Fast & Curious: Short Takes on Random Things

Eating (some) crow

For the record, I love crows and would never actually eat one.

I received a detailed response to last week’s Fast & Curious from CBC Cape Breton Information Morning panelist Stephen Tobin of the Horizon Achievement Centre. He took issue (see what I did there?) with my critique of his list of Nova Scotia mayors who remained in office while running for higher office — or party leaderships.

He’s out-researched me on this one, to which I can only say, “Well played, Sir!” although I don’t think his research shows a precedent for a Nova Scotia mayor remaining in office for eight months while running elsewhere.

Tobin began with a timely warning about trusting Wikipedia as a “primary form of conclusive findings” and advised me that it is “not the most reliable or comprehensive source” and that “perhaps more research” was required on my part. Ouch. It stings, because of course it’s true. (Although pols usually police their Wikipedia pages pretty closely. And I have to wonder why all the entries make a point of stating the mayors either resigned or took a leave of absence — could it be because it sounds better?)

Anyway, here’s what Tobin had to say:

Manning MacDonald

Although former CBRM Mayor and MLA Manning MacDonald’s Wikipedia page says he resigned as mayor to run for provincial office, Tobin assures me MacDonald did not:

He was in fact still Mayor when he was sworn in as an MLA. He won the (provincial) election in May of 1993 and only officially resigned as Mayor on July 1st of the same year. I spoke to Manning about this and confirmed all of the above.

While I have seen no proof that Tobin spoke to Manning or that Manning confirmed any of this, I’ll cede this point. (Although, if we’re going to be sticklers for sourcing — and clearly, we’re being sticklers for sourcing —  “I talked to the guy and he told me I’m right” is about on par with “I read it on Wikipedia” in the reliable source category.)

Most importantly, though, I would note that remaining in the mayor’s office two months after being elected to another office is a precedent I really hope CBRM Mayor Cecil Clarke does not follow.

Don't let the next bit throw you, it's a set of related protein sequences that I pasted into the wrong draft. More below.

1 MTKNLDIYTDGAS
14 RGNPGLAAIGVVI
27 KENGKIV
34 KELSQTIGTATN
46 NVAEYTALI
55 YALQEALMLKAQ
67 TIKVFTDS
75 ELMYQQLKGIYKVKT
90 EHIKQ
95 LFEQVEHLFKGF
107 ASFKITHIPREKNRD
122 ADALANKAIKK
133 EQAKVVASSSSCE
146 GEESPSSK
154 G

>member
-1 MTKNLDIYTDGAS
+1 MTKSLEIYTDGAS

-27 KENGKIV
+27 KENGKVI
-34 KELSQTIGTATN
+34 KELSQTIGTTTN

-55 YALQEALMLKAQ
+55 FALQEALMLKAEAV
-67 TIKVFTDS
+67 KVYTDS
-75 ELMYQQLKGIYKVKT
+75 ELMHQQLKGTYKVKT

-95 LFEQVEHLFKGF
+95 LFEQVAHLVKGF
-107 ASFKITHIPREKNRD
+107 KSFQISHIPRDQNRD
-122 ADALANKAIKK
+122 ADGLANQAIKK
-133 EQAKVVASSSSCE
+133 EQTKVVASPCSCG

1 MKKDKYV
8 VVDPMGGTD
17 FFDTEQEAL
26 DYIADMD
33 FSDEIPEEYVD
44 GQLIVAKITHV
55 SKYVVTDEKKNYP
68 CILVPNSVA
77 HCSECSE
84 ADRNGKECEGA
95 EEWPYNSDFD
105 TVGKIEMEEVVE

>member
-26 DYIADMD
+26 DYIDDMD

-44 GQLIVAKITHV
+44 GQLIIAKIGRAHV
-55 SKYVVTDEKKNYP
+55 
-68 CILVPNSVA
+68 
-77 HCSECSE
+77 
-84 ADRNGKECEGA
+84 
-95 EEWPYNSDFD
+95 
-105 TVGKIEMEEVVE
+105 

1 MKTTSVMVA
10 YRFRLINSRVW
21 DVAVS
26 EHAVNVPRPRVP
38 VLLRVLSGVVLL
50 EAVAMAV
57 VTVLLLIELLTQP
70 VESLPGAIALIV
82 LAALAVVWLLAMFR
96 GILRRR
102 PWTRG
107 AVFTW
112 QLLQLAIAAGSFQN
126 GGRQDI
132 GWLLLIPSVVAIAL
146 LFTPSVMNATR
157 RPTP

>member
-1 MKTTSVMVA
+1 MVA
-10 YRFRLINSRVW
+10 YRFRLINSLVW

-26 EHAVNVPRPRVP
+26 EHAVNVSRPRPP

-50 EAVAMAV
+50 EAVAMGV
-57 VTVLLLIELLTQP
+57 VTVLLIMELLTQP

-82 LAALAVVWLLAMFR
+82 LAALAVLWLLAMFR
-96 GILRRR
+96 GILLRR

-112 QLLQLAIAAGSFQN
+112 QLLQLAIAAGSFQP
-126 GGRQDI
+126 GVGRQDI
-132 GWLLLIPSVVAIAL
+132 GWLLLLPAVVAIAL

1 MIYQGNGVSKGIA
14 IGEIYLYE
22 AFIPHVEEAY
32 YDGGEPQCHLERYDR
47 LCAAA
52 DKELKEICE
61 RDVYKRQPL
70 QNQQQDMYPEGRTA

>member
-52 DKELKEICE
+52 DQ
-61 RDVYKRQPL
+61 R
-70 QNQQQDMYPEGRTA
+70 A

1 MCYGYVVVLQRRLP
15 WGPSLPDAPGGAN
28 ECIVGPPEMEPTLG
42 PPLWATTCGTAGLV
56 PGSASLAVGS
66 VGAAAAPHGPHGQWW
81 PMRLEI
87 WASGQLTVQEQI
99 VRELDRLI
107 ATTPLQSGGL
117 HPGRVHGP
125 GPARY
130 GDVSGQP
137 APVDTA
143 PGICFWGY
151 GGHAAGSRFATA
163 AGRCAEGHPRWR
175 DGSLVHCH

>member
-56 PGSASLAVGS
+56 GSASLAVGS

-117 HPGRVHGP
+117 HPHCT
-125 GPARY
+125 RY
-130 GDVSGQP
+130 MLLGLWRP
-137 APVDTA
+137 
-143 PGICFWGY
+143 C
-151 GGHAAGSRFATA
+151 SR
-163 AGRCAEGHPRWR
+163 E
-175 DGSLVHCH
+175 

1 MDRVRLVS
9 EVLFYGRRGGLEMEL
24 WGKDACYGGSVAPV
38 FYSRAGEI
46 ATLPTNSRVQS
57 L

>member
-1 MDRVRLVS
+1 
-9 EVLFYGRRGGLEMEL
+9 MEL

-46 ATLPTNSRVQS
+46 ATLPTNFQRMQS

Edmund Morris

The former Dartmouth mayor’s Wikipedia entry also listed him as having resigned as mayor before running in a provincial by-election in Halifax Needham in 1980. Writes Tobin:

Similarly, It is my understanding that Edmond did not resign his seat as Mayor of the city of Halifax prior to being elected provincially. He won his seat in the Nova Scotia Legislature on May 6th 1980 and was still sitting in the Mayor’s chair the week after he won….Deputy Mayor Hanson would eventually take over, but well after Mayor Morris won his provincial seat.

First of all, Halifax has its city council minutes from 1841 to 1996 online! How did I not know this? This is fabulous! Why can’t we have this in the CBRM? (Let me guess: money.)

Second, Deputy Mayor Hanson took over the next month — he’s listed as mayor in June 1980. (Two can play at this research game!)

And finally, the writ for the provincial by-election in Halifax Needham was dropped on 28 March 1980 and the election was held on 6 May 1980. That’s two months. Which is a far cry from eight months. (I think we can agree on that, right? I could source it if necessary.)

John Savage

The other former mayor of Dartmouth’s Wikipedia entry said he’d taken a leave of absence as mayor to run for the provincial Liberal leadership in 1992. Per Tobin:

Similarly, it is my understanding that Savage did not take an unpaid leave of absence while running for the leadership of the Liberal Party. While it appears he did miss a couple of meetings, he was still the sitting Mayor. I am attaching minutes which show he was still in the chair in April. He missed the May Meeting and the Leadership vote was then held June 6th.